• Be willing to prevent "over-busying" yourself: One of the great works of the devil is to get us so busy with good things we never look up to see what is ahead. Then, we never have the time for the really important things in life such as our family, and, of course, God. Even if it is good stuff at church, working with Christian organizations, volunteering (an important job), or being a missionary, if you have no time for your walk with God, you will find yourself behind a very big barrier indeed. Busyness will tie you up like a bandit and leave you no room for growth or exercising the opportunities and call Christ has for you. Slow down and make the time; prioritize and persevere (Prov. 1:24; Isa. 45:22; 1 Pet. 2:9)! 
  • Be willing to not be a slave to guilt: You cannot change the past; you cannot go back in time and undo the wrong choices you have made. What you can do is look ahead; strive to make wise choices in the days that lie ahead. Seek forgiveness and reconciliation, and be committed to character from now on. Realize the grace and forgiveness Christ has given you. When we feel badly about ourselves, we become trapped in a shame that will not allow us to move ahead and embrace what Christ has for us. Do not procrastinate; get up and get going (Psalm 73:24; John 10:10; Phil. 2:5-8).

      To do this, you need help. That is what the Church is for, a community of Believers that worships God and helps one another out-in life, and in growth through Him.

      Righteousness cannot be achieved by any human effort; we can do nothing outside of Christ. God's will is in complete control; we must remove whatever is blocking us to realize this. Pleasure, and those choices that are deliberately contrary to His character, will leave you smack dab in front of an impenetrable barrier. Receive His grace and sanctification for your life (Duet. 33:27; Rom 7:7-25; Rev. 1:17). We have many resources to help you, see our article on "How to Draw Deeper to God Drawing near to the heart of God."

Discovery Questions:

Read John 5:1-15 and make some observations:

1. What would you do if you were sick and someone came up to you and asked, "Do you want to get well?"

2. What are you like when you are sick? What are your attitudes and behaviors to God and to others?

3. What are your thoughts about the sick man?

4. What are the barriers that this sick man may have had to over come in order to accept who Christ was?

5. What blocks you from increasing your trust and faith in Jesus Christ?

6. The question we have to ask ourselves is, "What barriers do I place in the way of knowing Christ as my Lord"? What about barriers to knowing Christ; barriers to growing in Christ; barriers to following His will?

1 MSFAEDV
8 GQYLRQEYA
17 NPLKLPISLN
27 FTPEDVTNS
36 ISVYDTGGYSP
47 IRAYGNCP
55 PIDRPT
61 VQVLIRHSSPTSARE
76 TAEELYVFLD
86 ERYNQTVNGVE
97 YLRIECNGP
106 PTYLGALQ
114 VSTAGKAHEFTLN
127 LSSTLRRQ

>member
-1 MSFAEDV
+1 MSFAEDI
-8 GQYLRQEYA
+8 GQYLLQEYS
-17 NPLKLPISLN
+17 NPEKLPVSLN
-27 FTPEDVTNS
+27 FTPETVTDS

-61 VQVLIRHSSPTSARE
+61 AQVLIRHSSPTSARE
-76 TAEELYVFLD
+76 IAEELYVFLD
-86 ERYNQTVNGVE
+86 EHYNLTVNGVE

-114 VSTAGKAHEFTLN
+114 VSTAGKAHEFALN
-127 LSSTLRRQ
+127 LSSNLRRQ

7. How are you sick and perhaps crippled, unable to move forward in Christ?

8. What barriers do we place in the way of worshiping Christ in a deeper, more heartfelt way? Consider what distracts you. Remember, worship is not just a service; it is a lifestyle!

9. What keeps you behind the barriers? Where is your life spent in time, purpose, thinking, relationships, service…?

10. What are you doing that is sin? How are you going to remove the sin?

11. Look over the Barriers to Discipleship Chart. Maybe you feel you are OK in your faith and barriers are not a problem. But, what ideas and/or mindsets do you have that keep you from growing deeper in the faith?

a. Traditions?

b. Presumptions?

12. Can you make a plan to grow further in the faith? Of course you can! But, are you willing? Draw up a spiritual action plan. Just as a business plan is essential to establishing vision and building a business, so is establishing a plan to build your faith.

a. What is the goal of this plan?

b. How will you accomplish this goal?

c. Who will help keep you accountable?

13. Are we in battle for Jesus or for ourselves? What does God require? Are we maintaining a cause-or Christ?

14. Am I willing to allow God to be God, to sanctify me beyond my comfort zone, experiences, and expectations?

      Are you lying in the pool waiting for a miracle? Are you trying your hardest, striving to become a better Christian, yet finding little to no growth or change? Then, you have to ask yourself, am I doing this on my own efforts or ideas? We have to reach out. He reaches out to us first, but we still have to exercise our faith and remove our will to receive Him. This is true in our salvation and every step of our growth in Him. You can become the person that God uses, one whom you, and others, admire!

       When we remain obedient, faithful, and take seriously our call to be disciples and make disciples, He will show us the way. Just think of His blessings, and the joy of being in Him (James 1:2-8). Most of the time, what holds us back from growing in Christ is not just sin; rather, it is the refusal to realize His divine power. We are ignorant of what He can do, and are afraid even when we do know to follow.

Here, Jesus calls to you to rise up and walk. To walk, we must desire to do so; to grow, we must desire to do so!

© 1992, revised 2004 Richard Krejcir Into Thy Word Ministries http://www.intothyword.org/